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experienced teacher new at TEFL
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joeysu



Joined: 28 Nov 2012
Posts: 12

PostPosted: Thu Dec 27, 2012 3:34 am    Post subject: experienced teacher new at TEFL Reply with quote

I have my BA and multiple subject teaching credential w a masters in educationaly technology. i have been teaching elementary school in USA for 14 years and love my job. i really want to experience living in another country and teach abroad. my question is what is the best way to go about making this happen? i have been reading and researching online and not sure which is the best way for me. i am set to take a leave from my current job up to two years. i would love to teach in europe (turkey or prague in the top of my list) but seems very difficult to get a work visa. my other top choice would be Thailand. i am thinking of two options: 1st is to get a job set up before i leave with a teaching placement company such as teachaway but i heard from a person who is currently teaching in thailand say that according to his coworkers, they do not really like teaching placement companies because they seem to place teachers in schools that no one wants. Is there anyone who has gone through a teaching placement agency who can provide me with their opinions? my 2nd option would be to go take a TEFL course in another country so that i can be there already and find a job when i complete my TEFL certificate. the scary thing about that choice is that i will be leaving my well paid job to go across the world by myself without any safety assurances such a job and housing set up beforehand. i would aprreciate any advice on what would be the best route that i should take. or if there is another way that i have not thought of that is even better than my two listed options. i thank you ahead for any advice you can offer!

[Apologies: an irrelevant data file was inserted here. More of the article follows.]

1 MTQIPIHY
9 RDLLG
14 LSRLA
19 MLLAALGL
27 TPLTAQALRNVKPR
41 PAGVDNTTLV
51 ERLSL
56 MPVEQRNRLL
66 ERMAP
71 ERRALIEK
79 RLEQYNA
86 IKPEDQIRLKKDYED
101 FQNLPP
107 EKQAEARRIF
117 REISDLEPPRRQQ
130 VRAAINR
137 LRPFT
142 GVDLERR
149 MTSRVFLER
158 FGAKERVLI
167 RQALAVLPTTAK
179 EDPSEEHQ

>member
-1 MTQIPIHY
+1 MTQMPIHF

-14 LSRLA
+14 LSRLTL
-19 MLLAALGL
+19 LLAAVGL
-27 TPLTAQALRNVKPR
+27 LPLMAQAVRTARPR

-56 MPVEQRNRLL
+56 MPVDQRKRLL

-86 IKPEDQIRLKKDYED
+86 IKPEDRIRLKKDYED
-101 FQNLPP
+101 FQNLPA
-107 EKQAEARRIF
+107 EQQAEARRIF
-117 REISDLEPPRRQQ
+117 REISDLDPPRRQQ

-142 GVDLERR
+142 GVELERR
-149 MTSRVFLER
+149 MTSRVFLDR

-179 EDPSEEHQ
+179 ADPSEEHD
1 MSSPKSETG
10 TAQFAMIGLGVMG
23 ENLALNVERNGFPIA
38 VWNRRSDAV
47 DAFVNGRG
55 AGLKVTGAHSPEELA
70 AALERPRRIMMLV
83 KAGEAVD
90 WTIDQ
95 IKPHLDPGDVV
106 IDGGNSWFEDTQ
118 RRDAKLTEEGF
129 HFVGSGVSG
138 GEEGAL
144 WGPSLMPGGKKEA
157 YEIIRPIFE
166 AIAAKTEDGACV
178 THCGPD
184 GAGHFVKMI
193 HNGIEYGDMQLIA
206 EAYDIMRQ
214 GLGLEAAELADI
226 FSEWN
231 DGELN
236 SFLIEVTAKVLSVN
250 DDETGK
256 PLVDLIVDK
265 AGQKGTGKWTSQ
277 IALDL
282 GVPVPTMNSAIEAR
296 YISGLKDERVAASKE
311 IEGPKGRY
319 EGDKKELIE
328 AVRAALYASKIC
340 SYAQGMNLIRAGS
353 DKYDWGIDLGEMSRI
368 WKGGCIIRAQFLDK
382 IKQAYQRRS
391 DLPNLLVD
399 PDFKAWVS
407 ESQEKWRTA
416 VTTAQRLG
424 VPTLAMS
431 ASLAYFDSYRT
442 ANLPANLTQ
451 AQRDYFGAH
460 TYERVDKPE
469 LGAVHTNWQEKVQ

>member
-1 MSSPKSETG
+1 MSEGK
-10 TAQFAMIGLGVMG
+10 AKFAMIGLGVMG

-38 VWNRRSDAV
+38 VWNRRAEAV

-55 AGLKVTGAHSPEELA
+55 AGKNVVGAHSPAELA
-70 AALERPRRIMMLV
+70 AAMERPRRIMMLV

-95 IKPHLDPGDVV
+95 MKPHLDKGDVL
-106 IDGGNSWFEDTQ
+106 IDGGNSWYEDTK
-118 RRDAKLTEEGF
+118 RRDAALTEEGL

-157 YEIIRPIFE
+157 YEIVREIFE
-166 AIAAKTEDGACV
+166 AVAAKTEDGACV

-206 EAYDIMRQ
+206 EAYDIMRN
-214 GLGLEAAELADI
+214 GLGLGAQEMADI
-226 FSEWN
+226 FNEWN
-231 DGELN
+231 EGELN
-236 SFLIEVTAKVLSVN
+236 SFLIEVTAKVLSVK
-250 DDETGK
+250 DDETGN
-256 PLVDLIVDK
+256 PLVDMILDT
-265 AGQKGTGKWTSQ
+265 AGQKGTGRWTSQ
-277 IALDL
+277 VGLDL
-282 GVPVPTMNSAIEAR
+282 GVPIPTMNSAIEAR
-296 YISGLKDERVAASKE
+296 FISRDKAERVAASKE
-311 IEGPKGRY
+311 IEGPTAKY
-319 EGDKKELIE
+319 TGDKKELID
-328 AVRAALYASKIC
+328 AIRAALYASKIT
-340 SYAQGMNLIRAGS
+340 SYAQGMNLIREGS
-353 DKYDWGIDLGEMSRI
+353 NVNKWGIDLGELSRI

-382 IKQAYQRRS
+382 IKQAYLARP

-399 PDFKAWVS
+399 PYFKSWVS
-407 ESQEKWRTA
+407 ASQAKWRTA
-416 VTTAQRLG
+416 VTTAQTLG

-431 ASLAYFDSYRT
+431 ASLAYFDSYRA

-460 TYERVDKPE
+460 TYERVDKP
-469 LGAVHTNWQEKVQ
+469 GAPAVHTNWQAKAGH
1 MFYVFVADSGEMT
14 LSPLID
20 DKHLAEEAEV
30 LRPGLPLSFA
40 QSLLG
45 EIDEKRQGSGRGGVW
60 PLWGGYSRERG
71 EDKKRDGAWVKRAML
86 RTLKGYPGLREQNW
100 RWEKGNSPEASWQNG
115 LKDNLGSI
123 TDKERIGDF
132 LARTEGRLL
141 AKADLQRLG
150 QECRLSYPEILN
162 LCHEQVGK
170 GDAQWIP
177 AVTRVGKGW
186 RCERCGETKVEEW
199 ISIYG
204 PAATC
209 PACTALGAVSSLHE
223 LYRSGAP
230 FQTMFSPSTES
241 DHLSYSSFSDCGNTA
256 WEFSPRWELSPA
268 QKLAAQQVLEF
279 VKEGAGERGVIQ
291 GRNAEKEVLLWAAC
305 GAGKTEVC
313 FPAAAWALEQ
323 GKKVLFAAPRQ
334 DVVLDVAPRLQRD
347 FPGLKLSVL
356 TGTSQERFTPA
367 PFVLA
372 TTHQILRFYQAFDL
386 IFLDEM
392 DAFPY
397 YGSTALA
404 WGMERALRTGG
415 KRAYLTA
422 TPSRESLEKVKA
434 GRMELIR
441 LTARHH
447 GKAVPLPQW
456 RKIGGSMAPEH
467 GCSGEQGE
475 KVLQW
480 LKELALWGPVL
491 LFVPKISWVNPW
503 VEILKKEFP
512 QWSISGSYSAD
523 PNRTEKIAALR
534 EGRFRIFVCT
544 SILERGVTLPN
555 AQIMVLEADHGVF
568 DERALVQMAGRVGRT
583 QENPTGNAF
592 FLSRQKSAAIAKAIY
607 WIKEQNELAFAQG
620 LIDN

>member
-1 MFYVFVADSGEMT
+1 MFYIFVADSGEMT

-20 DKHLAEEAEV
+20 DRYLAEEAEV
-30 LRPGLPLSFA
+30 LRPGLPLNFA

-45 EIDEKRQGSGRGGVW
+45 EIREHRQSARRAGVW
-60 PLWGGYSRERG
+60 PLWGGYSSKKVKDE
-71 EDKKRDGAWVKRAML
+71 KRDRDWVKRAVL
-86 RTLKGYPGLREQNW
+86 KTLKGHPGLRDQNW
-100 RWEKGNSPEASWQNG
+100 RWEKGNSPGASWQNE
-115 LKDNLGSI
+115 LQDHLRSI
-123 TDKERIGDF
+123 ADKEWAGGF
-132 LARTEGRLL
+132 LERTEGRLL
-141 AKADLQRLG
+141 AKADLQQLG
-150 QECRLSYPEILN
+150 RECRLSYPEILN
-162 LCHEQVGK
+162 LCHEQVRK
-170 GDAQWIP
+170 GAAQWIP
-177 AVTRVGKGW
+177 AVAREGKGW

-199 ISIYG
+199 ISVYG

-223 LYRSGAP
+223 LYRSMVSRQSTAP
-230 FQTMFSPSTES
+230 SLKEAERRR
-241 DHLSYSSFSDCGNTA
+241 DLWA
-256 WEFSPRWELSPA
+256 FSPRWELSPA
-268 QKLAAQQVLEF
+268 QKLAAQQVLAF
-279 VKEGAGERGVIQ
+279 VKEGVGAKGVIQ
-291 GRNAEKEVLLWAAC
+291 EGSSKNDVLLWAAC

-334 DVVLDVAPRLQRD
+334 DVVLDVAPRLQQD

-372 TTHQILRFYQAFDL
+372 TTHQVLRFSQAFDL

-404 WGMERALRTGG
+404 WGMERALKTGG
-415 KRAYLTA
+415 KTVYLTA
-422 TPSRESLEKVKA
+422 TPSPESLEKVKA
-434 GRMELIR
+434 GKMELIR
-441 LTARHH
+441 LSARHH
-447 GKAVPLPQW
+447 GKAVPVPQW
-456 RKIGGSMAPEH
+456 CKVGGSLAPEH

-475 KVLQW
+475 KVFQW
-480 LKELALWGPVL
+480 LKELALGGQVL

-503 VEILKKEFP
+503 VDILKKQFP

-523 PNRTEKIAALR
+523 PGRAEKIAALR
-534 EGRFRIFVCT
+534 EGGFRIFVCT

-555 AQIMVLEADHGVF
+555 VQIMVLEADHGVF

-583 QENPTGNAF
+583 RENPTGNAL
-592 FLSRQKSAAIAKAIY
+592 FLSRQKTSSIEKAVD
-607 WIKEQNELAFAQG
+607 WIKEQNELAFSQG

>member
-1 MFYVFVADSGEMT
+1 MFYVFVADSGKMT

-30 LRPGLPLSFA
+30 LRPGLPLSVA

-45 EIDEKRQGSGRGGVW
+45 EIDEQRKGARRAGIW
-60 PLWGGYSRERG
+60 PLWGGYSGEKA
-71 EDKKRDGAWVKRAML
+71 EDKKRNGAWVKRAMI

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Javelin of Radiance



Joined: 01 Jul 2009
Posts: 1187
Location: The West

PostPosted: Thu Dec 27, 2012 4:31 am    Post subject: Re: experienced teacher new at TEFL Reply with quote

joeysu wrote:
the scary thing about that choice is that i will be leaving my well paid job to go across the world by myself without any safety assurances such a job and housing set up beforehand. i would aprreciate any advice on what would be the best route that i should take. or if there is another way that i have not thought of that is even better than my two listed options.